As Kaplan warned, self-perceptions concerning our limitations in life, fueled by insecurities, can take on a power of their own, often becoming the very reason we fail to accomplish what we could have in this life. He once articulated this fundamental human challenge by saying, “To know what we are is a prerequisite to knowing what we ought to be.”[i]  In other words, unless we assess ourselves realistically—strengths and weaknesses—we will never truly understand all that we might become.


D’rash – A Personal Reflection

Acting Like a First-Class Passenger

There’s a well-known Hasidic story about a poor man named Yankel who lived in nineteenth-century Warsaw. One day he unexpectedly receives a train ticket and invitation; his wealthy cousin in Lodz has asked him to visit for the holidays. He is excited; he’s never taken a train before. He arrives at the train station clutching his ticket without any idea where to go.  First, he spots several well-dressed individuals; being poor, he knows he doesn’t belong with them. Then he notices in the far corner of the waiting room a group of vagrants with packs on their shoulders, looking around uncomfortably at the other passengers, and decides: this must be where he belongs. He meanders over to their part of the room. All the first-class passengers board, the vagrants sit waiting, and all of a sudden, when the whistle blows and the train begins to move, the vagrants quickly run and jump aboard the baggage car with Yankel following in pursuit. Seconds later he finds himself lying in a dark car underneath a pile of suitcases, feeling the bumps and heat of the baggage car while still clutching his ticket. Suddenly the compartment door flies open. A burly conductor, flanked by two policemen, begins moving suitcases and bags until the three spot poor Yankel and some of his newfound friends.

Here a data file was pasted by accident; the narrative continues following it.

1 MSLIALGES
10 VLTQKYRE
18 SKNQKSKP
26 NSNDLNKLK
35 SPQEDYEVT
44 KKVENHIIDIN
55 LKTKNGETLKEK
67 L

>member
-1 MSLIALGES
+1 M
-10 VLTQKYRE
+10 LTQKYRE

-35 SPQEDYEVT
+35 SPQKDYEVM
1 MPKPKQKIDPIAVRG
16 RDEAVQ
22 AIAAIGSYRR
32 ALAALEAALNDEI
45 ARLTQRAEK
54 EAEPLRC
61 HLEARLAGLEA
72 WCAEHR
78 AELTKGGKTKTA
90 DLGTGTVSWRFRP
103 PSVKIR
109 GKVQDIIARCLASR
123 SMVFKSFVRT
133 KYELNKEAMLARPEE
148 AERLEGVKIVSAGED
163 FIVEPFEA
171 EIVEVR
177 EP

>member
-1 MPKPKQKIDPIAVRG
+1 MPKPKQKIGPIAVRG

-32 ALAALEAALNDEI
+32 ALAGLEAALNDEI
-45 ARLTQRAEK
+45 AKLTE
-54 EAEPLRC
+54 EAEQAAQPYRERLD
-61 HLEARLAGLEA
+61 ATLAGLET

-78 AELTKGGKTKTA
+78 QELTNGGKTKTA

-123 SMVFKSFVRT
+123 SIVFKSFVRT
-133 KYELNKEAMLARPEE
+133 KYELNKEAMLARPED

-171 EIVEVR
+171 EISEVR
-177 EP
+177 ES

“Can I see your tickets?” the large conductor sneers.

            Yankel meekly holds out the sweat-soaked ticket he has gripped all day and the conductor begins to laugh. “Young man,” he barks, “You have a first-class ticket! What are you doing here lying with these bums in baggage? When you have a first-class ticket, you ought to act like a first-class passenger!”

            The Israelites were God’s “first-class passengers” on a ride of liberation from enslavement in Egypt to freedom in the Promised Land. But like Yankel, they couldn’t see themselves for who they were. Instead of acknowledging they held first-class tickets to a new a glorious future, they saw themselves as weaklings holding tickets to nowhere. They then projected that same ill-conceived notion on the Canaanites, asserting, “And so we must have looked to them as well.”

This is the nature of a self-fulfilling prophecy. The Talmud Ta’anit 29a teaches, “The Holy One blessed be He said to them: You wept without cause, so I shall give you a lasting cause for weeping.” And so, they wandered for another generation in the wilderness.




Sun, June 26 2022 27 Sivan 5782